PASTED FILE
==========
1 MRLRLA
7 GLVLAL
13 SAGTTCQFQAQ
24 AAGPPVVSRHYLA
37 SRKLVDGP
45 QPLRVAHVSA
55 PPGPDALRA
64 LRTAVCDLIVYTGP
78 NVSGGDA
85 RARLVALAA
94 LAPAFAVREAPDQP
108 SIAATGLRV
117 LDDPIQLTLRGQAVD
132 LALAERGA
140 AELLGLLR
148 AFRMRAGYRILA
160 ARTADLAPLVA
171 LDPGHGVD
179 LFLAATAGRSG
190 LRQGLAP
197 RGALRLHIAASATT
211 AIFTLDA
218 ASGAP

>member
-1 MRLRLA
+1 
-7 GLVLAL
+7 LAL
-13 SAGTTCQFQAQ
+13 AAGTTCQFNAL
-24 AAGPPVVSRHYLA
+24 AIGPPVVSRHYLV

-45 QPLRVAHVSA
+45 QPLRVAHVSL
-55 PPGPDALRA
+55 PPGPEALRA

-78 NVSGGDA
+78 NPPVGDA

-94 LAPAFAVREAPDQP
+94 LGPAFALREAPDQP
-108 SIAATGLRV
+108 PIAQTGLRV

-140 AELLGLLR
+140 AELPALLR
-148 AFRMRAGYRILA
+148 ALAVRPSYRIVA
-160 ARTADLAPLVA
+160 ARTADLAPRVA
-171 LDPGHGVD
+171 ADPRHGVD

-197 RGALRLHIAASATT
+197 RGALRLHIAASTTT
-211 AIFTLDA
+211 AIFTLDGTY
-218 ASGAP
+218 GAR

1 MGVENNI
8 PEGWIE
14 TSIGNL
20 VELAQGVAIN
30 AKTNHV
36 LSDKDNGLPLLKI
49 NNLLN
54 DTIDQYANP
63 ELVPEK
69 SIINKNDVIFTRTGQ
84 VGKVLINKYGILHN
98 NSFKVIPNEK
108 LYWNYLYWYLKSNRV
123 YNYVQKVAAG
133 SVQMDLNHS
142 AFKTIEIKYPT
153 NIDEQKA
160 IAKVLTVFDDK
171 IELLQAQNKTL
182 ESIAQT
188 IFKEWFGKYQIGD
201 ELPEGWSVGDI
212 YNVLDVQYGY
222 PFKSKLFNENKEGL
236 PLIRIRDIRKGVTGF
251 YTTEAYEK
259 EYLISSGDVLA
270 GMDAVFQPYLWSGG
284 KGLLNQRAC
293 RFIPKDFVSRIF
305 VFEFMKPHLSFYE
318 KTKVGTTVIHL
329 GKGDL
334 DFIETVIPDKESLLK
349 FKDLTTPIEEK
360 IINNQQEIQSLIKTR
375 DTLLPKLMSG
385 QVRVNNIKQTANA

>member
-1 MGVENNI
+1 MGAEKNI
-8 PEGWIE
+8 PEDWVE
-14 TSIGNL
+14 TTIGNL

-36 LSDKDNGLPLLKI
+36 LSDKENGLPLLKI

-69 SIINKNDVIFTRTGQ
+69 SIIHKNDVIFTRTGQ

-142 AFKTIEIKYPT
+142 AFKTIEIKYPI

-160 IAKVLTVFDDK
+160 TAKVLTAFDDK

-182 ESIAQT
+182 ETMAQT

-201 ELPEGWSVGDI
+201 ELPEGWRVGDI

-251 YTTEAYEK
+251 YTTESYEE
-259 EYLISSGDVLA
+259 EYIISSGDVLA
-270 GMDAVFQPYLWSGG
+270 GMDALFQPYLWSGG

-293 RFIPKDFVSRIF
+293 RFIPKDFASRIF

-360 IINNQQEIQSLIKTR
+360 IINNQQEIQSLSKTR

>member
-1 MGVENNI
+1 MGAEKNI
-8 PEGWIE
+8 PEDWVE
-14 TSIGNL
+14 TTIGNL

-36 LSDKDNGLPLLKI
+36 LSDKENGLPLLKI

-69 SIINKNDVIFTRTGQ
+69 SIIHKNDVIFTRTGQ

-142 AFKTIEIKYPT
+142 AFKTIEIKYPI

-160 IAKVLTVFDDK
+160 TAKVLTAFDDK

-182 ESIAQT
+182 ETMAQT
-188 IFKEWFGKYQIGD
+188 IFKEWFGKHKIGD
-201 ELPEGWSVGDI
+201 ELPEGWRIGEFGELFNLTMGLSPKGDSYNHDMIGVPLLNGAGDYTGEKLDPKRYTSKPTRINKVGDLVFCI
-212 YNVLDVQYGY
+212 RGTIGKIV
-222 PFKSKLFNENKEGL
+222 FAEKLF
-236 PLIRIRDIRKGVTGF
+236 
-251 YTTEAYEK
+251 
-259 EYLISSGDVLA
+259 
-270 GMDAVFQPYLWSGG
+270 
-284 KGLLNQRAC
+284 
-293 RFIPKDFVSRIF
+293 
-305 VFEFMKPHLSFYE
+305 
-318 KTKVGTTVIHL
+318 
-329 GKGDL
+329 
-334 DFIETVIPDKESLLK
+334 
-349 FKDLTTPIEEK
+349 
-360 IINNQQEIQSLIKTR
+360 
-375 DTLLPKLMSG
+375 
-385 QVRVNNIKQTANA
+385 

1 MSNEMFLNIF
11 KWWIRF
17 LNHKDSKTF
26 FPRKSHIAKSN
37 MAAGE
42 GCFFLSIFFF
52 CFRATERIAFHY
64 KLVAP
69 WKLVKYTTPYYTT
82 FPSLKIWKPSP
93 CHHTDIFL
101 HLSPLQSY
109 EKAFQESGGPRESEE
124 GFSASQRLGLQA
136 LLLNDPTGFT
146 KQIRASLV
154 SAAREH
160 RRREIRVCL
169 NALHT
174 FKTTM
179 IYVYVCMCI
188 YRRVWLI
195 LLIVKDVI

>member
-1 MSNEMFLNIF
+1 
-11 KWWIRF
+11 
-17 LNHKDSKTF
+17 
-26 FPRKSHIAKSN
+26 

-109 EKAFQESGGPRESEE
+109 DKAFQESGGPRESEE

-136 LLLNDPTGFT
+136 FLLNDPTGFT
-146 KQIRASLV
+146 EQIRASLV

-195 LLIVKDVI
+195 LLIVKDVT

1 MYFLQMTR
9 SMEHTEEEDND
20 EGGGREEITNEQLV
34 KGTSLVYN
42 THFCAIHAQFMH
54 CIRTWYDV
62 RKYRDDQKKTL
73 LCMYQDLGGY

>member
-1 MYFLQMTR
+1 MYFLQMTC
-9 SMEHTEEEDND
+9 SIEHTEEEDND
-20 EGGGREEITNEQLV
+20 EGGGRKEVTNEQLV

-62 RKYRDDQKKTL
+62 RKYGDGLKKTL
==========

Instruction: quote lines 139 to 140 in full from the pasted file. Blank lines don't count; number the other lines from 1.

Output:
-182 ESIAQT
+182 ETMAQT